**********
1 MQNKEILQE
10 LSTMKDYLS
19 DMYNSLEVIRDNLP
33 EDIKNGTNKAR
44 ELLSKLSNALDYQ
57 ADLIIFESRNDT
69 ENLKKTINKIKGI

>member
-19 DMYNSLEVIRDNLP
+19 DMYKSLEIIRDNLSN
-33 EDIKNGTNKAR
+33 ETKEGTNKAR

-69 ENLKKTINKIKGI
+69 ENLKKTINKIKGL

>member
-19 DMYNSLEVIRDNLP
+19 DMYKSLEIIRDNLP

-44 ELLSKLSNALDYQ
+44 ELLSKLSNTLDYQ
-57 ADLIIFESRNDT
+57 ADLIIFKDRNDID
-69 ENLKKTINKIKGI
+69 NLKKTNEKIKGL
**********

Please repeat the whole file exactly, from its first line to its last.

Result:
1 MQNKEILQE
10 LSTMKDYLS
19 DMYNSLEVIRDNLP
33 EDIKNGTNKAR
44 ELLSKLSNALDYQ
57 ADLIIFESRNDT
69 ENLKKTINKIKGI

>member
-19 DMYNSLEVIRDNLP
+19 DMYKSLEIIRDNLSN
-33 EDIKNGTNKAR
+33 ETKEGTNKAR

-69 ENLKKTINKIKGI
+69 ENLKKTINKIKGL

>member
-19 DMYNSLEVIRDNLP
+19 DMYKSLEIIRDNLP

-44 ELLSKLSNALDYQ
+44 ELLSKLSNTLDYQ
-57 ADLIIFESRNDT
+57 ADLIIFKDRNDID
-69 ENLKKTINKIKGI
+69 NLKKTNEKIKGL